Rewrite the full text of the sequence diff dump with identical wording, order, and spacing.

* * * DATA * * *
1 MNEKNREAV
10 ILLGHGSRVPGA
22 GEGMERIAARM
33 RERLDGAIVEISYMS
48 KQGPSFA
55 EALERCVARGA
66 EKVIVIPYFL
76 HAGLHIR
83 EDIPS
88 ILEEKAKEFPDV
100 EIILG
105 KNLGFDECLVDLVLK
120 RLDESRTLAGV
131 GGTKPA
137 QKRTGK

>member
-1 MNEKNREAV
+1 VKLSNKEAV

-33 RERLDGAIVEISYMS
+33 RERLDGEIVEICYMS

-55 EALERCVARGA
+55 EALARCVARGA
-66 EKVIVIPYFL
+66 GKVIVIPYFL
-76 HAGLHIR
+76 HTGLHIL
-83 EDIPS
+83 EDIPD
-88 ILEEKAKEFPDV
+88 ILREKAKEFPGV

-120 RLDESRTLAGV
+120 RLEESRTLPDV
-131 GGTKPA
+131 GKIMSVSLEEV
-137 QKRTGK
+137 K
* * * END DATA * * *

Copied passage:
1 MNEKNREAV
10 ILLGHGSRVPGA
22 GEGMERIAARM
33 RERLDGAIVEISYMS
48 KQGPSFA
55 EALERCVARGA
66 EKVIVIPYFL
76 HAGLHIR
83 EDIPS
88 ILEEKAKEFPDV
100 EIILG
105 KNLGFDECLVDLVLK
120 RLDESRTLAGV
131 GGTKPA
137 QKRTGK

>member
-1 MNEKNREAV
+1 VKLSNKEAV

-33 RERLDGAIVEISYMS
+33 RERLDGEIVEICYMS

-55 EALERCVARGA
+55 EALARCVARGA
-66 EKVIVIPYFL
+66 GKVIVIPYFL
-76 HAGLHIR
+76 HTGLHIL
-83 EDIPS
+83 EDIPD
-88 ILEEKAKEFPDV
+88 ILREKAKEFPGV

-120 RLDESRTLAGV
+120 RLEESRTLPDV
-131 GGTKPA
+131 GKIMSVSLEEV
-137 QKRTGK
+137 K